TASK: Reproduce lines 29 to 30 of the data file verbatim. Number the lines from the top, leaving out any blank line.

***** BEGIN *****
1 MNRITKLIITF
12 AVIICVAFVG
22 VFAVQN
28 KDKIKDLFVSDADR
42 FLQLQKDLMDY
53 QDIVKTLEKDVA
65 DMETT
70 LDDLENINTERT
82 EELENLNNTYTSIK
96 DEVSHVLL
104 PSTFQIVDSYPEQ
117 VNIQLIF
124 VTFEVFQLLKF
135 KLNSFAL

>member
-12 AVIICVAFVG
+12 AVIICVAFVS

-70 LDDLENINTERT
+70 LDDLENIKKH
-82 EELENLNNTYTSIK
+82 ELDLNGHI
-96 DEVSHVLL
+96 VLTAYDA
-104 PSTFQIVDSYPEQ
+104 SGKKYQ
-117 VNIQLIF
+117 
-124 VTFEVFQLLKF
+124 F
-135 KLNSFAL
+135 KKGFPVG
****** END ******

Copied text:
+124 F
-135 KLNSFAL